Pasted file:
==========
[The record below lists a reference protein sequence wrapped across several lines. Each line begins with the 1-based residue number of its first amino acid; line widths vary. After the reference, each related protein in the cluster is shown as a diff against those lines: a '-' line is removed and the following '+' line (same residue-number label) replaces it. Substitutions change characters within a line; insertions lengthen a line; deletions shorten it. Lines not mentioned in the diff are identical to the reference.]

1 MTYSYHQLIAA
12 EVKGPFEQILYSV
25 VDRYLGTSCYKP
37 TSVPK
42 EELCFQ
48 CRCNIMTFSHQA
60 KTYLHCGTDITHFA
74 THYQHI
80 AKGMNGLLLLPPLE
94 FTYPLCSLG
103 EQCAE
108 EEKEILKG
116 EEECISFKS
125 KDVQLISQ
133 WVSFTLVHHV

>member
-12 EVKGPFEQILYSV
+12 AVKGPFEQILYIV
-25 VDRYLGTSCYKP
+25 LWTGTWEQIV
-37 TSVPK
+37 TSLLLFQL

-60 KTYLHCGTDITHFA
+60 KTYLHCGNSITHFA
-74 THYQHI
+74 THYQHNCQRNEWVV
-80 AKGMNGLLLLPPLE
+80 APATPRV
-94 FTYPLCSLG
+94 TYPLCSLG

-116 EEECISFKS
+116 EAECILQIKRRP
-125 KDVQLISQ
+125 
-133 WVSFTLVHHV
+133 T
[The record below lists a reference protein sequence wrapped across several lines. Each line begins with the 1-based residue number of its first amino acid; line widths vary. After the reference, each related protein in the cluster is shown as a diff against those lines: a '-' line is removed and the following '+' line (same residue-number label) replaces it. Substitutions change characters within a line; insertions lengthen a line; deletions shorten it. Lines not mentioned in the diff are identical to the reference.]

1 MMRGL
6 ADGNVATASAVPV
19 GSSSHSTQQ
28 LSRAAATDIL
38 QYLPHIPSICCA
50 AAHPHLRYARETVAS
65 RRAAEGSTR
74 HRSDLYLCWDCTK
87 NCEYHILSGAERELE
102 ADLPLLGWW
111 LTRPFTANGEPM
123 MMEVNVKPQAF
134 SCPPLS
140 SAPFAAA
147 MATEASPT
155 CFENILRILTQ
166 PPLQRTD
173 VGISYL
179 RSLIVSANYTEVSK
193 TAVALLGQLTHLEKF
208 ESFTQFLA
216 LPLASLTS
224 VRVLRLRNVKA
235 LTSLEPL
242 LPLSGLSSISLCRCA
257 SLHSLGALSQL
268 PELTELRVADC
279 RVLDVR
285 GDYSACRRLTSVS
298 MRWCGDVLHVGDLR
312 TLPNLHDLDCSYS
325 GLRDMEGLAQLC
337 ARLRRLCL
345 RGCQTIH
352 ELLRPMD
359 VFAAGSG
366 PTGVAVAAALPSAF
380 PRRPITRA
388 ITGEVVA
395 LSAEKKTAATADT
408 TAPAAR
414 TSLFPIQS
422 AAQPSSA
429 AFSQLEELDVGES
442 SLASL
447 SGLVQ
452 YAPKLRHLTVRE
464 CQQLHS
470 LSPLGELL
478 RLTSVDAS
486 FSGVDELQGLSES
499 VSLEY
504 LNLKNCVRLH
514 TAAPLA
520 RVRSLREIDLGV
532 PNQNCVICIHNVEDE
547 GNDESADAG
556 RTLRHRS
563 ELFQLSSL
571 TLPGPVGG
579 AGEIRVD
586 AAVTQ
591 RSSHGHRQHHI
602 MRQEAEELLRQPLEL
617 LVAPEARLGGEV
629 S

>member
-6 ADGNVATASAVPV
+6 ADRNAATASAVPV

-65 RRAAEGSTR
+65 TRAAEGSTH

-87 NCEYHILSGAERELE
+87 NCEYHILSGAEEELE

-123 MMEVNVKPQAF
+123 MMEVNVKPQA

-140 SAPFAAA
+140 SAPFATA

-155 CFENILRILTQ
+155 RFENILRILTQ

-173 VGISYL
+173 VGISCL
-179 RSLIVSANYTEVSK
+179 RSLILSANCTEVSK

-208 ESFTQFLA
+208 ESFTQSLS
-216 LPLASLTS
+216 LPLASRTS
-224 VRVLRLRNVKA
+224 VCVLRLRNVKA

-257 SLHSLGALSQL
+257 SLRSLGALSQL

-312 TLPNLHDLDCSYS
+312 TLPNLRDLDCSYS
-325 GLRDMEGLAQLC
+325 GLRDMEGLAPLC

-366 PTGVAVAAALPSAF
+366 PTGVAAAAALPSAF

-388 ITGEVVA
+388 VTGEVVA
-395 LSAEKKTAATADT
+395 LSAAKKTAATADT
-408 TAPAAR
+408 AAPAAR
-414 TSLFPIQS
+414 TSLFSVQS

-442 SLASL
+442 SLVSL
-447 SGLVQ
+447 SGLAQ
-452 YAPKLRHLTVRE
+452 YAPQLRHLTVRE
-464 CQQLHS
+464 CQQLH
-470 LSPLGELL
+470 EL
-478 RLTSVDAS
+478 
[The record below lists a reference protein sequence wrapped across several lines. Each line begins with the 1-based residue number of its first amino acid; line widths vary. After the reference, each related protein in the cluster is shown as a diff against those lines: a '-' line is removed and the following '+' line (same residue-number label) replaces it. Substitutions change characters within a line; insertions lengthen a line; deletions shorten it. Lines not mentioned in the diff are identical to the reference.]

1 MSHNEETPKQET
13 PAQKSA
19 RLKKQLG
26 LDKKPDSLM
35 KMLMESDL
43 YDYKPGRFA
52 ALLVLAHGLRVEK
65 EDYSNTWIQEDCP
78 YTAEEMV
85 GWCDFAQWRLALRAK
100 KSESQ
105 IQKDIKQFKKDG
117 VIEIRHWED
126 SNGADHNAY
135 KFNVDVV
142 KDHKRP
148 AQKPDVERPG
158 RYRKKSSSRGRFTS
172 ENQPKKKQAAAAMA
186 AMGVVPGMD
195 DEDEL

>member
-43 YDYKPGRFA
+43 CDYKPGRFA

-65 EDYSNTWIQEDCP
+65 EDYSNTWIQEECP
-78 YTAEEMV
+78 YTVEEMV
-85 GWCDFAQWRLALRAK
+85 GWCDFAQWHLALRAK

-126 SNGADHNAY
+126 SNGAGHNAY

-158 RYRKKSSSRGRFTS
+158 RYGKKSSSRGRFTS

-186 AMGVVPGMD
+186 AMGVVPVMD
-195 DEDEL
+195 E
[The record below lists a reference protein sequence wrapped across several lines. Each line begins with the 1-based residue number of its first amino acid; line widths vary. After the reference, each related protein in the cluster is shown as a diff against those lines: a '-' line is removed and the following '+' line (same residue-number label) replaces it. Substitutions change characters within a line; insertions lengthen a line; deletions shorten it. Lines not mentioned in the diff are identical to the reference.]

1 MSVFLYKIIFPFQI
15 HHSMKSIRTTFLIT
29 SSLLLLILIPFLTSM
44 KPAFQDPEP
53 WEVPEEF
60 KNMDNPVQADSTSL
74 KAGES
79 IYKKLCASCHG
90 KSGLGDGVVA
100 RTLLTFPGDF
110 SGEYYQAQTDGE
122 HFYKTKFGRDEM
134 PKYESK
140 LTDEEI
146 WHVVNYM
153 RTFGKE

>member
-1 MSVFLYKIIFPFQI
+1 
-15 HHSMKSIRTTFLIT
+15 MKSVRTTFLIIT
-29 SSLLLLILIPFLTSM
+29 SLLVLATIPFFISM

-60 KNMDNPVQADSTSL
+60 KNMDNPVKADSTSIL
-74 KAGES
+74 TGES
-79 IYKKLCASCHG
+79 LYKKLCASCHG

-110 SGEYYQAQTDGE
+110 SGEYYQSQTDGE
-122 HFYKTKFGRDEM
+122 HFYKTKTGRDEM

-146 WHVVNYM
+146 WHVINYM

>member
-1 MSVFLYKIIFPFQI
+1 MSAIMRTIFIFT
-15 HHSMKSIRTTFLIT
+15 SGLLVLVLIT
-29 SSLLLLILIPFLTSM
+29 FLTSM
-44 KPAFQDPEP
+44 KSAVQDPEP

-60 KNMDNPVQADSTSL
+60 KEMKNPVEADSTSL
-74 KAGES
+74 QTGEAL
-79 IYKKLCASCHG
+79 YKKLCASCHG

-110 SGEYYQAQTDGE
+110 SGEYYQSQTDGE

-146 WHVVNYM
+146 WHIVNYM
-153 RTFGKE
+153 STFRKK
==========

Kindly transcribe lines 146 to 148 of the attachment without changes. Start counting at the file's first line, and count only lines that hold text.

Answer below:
-447 SGLVQ
+447 SGLAQ
-452 YAPKLRHLTVRE